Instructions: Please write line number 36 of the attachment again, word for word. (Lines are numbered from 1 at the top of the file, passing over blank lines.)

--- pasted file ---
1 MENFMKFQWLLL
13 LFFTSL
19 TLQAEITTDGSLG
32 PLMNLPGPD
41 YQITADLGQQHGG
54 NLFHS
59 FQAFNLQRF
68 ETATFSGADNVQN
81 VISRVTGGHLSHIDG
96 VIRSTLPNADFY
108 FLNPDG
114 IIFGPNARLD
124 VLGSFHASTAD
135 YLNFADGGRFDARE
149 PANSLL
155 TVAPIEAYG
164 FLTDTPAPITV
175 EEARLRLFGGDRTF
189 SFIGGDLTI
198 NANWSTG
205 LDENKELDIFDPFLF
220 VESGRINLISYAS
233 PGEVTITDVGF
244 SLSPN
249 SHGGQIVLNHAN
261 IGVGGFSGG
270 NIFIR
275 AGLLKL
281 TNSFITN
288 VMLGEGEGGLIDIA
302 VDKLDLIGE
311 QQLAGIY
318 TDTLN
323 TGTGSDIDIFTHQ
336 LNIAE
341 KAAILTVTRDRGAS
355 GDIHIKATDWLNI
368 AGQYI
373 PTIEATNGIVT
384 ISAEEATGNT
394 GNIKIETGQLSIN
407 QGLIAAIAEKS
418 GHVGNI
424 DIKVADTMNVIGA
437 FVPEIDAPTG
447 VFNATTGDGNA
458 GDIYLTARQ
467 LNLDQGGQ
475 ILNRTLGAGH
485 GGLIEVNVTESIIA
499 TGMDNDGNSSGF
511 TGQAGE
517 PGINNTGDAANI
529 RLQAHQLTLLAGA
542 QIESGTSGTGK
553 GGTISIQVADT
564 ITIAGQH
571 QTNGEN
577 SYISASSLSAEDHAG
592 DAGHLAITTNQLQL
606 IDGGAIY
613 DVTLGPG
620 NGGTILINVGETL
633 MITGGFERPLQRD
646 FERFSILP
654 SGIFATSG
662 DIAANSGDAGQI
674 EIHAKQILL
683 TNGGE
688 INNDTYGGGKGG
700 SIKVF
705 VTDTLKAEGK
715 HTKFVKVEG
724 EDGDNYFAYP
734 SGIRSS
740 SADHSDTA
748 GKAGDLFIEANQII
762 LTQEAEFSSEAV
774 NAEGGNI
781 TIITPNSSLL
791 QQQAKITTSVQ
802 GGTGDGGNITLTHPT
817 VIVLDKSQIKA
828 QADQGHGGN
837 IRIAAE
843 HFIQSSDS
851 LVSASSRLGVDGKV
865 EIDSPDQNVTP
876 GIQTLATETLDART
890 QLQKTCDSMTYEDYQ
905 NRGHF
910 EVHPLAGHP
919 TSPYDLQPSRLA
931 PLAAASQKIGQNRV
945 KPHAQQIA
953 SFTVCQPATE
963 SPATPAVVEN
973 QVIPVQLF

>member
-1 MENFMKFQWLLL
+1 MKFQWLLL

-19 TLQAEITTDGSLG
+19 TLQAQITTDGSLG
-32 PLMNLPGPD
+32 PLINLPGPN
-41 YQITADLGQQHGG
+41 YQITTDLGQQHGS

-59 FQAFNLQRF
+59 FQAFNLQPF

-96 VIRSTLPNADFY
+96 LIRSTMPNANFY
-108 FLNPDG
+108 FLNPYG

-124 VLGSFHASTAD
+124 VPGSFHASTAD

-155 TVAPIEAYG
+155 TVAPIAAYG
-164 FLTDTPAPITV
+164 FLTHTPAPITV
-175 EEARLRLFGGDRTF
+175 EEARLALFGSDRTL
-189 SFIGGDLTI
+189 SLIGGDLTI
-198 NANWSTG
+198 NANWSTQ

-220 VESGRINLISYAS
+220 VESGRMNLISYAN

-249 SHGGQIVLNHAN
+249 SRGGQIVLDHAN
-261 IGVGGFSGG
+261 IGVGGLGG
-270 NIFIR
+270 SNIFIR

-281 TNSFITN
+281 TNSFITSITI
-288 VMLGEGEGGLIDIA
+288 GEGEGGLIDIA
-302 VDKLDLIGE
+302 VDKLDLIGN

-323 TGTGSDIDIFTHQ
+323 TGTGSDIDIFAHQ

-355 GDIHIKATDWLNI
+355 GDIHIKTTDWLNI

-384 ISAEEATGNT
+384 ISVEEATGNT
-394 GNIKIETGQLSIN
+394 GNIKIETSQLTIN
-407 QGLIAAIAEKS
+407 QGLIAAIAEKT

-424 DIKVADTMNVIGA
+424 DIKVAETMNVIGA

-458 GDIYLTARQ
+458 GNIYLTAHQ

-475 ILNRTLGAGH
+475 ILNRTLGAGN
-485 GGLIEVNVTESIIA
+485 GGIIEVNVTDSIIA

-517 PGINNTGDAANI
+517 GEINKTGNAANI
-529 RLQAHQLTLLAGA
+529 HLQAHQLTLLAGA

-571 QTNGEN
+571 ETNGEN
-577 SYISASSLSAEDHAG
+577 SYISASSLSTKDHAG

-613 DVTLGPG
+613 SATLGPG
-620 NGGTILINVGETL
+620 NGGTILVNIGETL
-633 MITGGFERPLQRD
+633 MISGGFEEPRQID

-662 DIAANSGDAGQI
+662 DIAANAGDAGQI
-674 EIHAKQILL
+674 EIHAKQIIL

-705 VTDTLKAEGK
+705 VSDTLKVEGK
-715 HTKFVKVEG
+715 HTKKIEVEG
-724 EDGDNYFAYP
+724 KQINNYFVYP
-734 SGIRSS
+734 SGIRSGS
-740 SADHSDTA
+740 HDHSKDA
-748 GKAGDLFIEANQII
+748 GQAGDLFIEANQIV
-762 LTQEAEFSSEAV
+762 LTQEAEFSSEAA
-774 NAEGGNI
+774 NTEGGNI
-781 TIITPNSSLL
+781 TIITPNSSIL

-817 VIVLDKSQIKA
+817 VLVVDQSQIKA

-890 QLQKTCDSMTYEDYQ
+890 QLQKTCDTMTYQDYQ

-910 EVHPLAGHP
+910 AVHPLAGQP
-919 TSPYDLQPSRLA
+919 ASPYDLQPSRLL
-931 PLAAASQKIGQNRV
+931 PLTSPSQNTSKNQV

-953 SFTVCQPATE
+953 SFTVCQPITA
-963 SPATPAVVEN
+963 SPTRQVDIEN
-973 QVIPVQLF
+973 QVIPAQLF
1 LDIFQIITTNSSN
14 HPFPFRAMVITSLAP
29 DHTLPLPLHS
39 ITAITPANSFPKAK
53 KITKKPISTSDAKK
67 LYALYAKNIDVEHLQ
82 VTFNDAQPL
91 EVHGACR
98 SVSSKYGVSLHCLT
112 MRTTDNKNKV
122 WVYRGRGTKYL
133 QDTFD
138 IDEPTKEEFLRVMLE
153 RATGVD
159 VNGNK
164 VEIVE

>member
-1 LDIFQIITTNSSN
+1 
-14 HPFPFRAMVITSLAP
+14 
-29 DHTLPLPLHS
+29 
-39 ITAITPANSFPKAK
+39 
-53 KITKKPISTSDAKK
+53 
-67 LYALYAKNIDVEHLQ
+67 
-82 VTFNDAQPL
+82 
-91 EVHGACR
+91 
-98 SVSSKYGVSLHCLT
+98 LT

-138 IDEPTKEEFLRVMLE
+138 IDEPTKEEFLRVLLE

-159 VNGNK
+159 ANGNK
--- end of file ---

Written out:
341 KAAILTVTRDRGAS